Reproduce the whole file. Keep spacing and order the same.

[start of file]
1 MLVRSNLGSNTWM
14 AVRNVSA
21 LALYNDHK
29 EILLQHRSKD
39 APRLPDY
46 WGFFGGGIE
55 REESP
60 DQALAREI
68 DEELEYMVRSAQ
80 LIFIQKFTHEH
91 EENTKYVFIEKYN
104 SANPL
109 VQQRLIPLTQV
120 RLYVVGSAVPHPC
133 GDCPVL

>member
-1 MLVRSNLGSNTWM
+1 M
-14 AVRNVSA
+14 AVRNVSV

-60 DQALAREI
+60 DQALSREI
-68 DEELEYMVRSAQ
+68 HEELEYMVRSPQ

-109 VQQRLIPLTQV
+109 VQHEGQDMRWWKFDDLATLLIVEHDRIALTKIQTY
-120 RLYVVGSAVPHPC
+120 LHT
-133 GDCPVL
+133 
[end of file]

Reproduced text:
1 MLVRSNLGSNTWM
14 AVRNVSA
21 LALYNDHK
29 EILLQHRSKD
39 APRLPDY
46 WGFFGGGIE
55 REESP
60 DQALAREI
68 DEELEYMVRSAQ
80 LIFIQKFTHEH
91 EENTKYVFIEKYN
104 SANPL
109 VQQRLIPLTQV
120 RLYVVGSAVPHPC
133 GDCPVL

>member
-1 MLVRSNLGSNTWM
+1 M
-14 AVRNVSA
+14 AVRNVSV

-60 DQALAREI
+60 DQALSREI
-68 DEELEYMVRSAQ
+68 HEELEYMVRSPQ

-109 VQQRLIPLTQV
+109 VQHEGQDMRWWKFDDLATLLIVEHDRIALTKIQTY
-120 RLYVVGSAVPHPC
+120 LHT
-133 GDCPVL
+133 